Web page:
Snug Harbor slaked her thirst last week with the infusion of 90 gallons of pink marine diesel at Gas House Cove in San Francisco. “Why pink?” you may be thinking. Marine diesel is no different than the diesel you put in your evil VW except that it includes some red dye mandated by the tax man. The color proves that it is fuel that has had marine taxes slapped on. If the Coasties catch you with clear diesel in your tanks, then you are in big trouble for cheating Jerry Brown out of his marine taxes. Of coarse if you use any of that pink marine diesel in your car, then you are also in big trouble for cheating Jerry Brown out of the road use taxes that are slapped on clear automotive diesel!
When we sail offshore it is cold and damp at night until we get about half way down the Baja coast. This increases the crew’s normal level of misery. The Captain wised up before the last trip to Mexico and had a cockpit enclosure made. It is installable/removable, with no small effort, so it only gets used when you really want to keep the weather out.
This turns the cockpit into a pilothouse and keeps the crew warm and dry. Standing the night watch in fleece with a steaming hot drink is a lot nicer than sitting in a wet puddle of fog in a full suit of supposedly waterproof foulies.
Some of my newly joined followers told me they are wondering what kind of a boat Snug Harbor is. It is a 47′ long Catalina 470 sailboat. It was built in 2001 in Florida and has been heavily customized by the Captain for cruising. It weighs ~15 tons, draws 8 feet of water and the tip of the mast is 65 feet above waterline. It motors at ~ 7 knots and when under a hard press of sail will do 8-9 knots. It gets about 6 miles a gallon when motoring in calm conditions at and can go a long way on its 150 gallons of diesel. A “knot” is equal to 1.15 statute miles per hour, or 1 nautical mile per hour. Here are a few pics:
SalonNav StationForward StateroomGalleyAnchored in the Sea of CortezIf you are really into excruciating detail (there are a few followers that are engineers) and want to know all there is to know about every bit of equipment on Snug Harbor, then here is a copy of her latest survey: 2018 March survey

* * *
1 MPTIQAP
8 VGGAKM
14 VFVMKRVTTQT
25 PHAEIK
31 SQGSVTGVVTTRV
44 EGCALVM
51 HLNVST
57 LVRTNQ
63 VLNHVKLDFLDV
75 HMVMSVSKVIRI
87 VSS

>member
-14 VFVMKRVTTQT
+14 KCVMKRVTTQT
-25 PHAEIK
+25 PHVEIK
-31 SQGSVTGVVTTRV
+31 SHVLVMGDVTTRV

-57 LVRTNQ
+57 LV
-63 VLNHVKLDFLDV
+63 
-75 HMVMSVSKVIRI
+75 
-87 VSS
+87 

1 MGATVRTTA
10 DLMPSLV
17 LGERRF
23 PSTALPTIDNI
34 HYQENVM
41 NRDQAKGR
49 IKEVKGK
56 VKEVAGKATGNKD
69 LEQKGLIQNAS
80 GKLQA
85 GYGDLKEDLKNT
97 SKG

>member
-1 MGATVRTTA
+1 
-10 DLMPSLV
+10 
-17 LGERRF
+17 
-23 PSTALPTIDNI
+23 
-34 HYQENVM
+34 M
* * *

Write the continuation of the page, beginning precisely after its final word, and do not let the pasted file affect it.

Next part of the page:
The Captain was doing the last day of prep on Snug Harbor yesterday and was approached by a delightful couple, Margie and Peter Benzinger. It turns out Margie and Peter are taking a hiatus from a multi-year circumnavigation in their 47 foot sailboat to spend time with family in the Bay Area. They plan to be here about the amount of time Snug Harbor is gone and want to sublease Snug Harbor’s Alameda slip. Yahoo!!
To offset that good news, one of the Captain’s long time crew, Bill Burk, called to cancel at the last minute, due to work conflicts. Bummer! Bill had been really looking forward to the trip and noted it was the first vacation he had scheduled since the last time he sailed with Snug Harbor down the coast — three years ago! the Captain is reminded that he is forever grateful that his personal chain of command is limited to the Admiral, who understands his need to periodically go off and play in boats.
Snug Harbor will be heading out the gate Sunday morning and turning left for San Diego. The forecast looks like strong winds on Sunday, followed by much lighter conditions. Our first stop will be 300+ miles down the coast in Oxnard at Channel Islands Harbor. We should get there sometime Tuesday. Stay tuned…